Emmanuel Macron’s Constitutional Coup Has Thrown France Into Crisis
Most French people oppose raising the pension age, and there was no parliamentary majority for the change. While the reform has now been railroaded through the National Assembly, mobilized opponents see a chance to finish off an unpopular government.
It’d been hanging over France’s retirement reform fight from the beginning — a reminder that, come hell or high water, President Emmanuel Macron intended to have his way.
Last Thursday, Prime Minister Élisabeth Borne announced that Macron’s government would “commit its responsibility” (the terse wording for decree in the French constitution’s Article 49, Section 3) to force adoption of a hike in the retirement age from sixty-two to sixty-four. Promptly filed on Friday, two motions of no confidence in response — the only way to reverse a so-called 49.3 —were struck down in the National Assembly on March 20. Enough MPs from the center-right Republicans, ostensibly an opposition party, opted to prop up Macron’s minority government.
Macron’s pension bill is now set to become law, barring a few scenarios like an appeal to the Constitutional Council and a possible referendum initiative to revoke the package. The government’s reform was officially about covering a budgeting hole and calming the supposedly wary financial markets, as Macron is said to have warned in the cabinet meeting last Thursday when the decision to force the legislation was finally made.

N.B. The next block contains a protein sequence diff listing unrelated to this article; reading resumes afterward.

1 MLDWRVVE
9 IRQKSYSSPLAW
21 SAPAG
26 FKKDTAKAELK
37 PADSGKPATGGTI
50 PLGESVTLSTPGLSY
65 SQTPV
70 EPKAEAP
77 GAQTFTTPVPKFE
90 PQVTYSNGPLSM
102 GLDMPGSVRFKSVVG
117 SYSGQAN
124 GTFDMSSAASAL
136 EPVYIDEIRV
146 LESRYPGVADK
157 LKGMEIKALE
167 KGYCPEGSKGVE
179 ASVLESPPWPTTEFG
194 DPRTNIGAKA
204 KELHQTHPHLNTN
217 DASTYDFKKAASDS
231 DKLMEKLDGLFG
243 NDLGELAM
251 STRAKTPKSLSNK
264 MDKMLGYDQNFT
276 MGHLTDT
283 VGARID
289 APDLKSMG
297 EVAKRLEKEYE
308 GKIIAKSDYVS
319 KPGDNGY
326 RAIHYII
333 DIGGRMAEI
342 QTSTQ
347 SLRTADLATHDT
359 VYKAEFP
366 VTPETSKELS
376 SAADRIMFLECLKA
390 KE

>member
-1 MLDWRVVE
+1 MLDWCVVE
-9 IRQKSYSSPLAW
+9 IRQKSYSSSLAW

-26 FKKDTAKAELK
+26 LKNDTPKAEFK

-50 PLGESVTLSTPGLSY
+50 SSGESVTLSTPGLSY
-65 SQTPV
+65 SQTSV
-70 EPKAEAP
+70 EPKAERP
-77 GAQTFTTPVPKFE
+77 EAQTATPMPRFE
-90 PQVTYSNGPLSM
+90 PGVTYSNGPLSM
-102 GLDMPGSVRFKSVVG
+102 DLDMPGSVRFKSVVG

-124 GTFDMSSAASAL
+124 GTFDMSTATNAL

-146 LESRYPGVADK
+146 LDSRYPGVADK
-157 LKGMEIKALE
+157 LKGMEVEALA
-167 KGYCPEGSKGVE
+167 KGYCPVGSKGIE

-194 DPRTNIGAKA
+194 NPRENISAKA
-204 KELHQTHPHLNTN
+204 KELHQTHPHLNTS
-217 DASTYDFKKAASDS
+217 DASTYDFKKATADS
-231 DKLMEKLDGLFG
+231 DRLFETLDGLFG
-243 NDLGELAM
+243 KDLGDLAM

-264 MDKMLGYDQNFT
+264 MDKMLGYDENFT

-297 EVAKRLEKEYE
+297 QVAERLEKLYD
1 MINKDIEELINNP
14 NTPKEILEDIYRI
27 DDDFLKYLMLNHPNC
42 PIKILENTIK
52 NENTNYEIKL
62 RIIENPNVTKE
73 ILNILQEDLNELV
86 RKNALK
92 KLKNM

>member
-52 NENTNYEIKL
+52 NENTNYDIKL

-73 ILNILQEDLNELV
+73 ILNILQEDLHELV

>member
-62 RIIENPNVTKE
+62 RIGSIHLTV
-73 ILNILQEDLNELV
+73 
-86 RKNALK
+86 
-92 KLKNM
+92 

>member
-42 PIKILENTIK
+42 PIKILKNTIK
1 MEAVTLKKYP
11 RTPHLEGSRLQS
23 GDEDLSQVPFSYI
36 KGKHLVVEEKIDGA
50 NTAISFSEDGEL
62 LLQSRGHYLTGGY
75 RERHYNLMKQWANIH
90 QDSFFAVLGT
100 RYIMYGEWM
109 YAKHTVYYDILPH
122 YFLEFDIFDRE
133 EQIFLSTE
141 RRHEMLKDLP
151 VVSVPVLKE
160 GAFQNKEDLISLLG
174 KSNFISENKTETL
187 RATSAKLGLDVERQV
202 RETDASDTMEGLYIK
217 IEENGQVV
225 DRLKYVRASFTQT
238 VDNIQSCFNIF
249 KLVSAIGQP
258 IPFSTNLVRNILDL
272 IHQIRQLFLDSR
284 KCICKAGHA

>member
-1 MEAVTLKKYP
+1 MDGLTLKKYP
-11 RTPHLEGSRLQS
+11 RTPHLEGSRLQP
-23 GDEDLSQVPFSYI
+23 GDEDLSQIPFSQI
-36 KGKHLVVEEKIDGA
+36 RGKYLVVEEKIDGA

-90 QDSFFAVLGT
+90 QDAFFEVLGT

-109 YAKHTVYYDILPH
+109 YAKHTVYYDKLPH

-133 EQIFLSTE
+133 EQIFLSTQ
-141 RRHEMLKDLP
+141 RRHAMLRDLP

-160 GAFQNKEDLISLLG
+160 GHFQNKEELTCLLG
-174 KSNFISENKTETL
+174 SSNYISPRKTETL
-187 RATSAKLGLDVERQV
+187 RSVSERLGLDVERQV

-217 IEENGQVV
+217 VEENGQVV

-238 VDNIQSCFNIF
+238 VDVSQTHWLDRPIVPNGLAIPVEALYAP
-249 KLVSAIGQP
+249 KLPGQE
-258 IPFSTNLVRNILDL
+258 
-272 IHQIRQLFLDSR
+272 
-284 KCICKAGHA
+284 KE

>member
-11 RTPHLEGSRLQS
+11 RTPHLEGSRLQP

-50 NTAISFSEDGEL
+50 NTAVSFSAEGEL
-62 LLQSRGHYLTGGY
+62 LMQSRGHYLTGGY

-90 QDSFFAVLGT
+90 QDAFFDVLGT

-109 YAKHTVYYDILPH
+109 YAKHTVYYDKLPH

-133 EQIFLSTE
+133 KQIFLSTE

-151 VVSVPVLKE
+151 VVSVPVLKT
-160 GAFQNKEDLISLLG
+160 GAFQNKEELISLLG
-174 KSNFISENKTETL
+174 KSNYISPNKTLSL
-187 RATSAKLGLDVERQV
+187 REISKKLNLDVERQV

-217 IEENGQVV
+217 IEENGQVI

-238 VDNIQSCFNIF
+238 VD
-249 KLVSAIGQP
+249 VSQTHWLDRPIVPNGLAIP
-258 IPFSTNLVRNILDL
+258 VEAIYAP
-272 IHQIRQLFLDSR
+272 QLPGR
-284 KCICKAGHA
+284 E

Unofficially, pulling off retirement reform had morphed into an obsession for the president, who came to view it as a silver bullet for reaffirming his authority at the start of his second term. The irony now is that Macron has fired the first shot in a political crisis that has left him increasingly isolated.
The 49.3 is one of the most brazen acts of executive privilege allowed by France’s top-heavy Fifth Republic — the political system established by Charles de Gaulle after he maneuvered back to power following a 1958 right-wing putsch. While in last June’s parliamentary elections Macron’s supporters remained the single largest bloc, they lost their majority of seats; already before last week’s pension decision, Borne had used this power to override parliament ten times before, on a string of budgeting bills.
But falling back on the 49.3 for a sensitive issue like pension reform means igniting a political powder keg. The president’s single-minded quest to force his desired reform — one rejected by an alliance of the country’s unions and whose economic justification has been criticized by the state’s own pension advisory body — is dangerously straining France’s governing institutions, astonishing the opposition and even some of the president’s allies.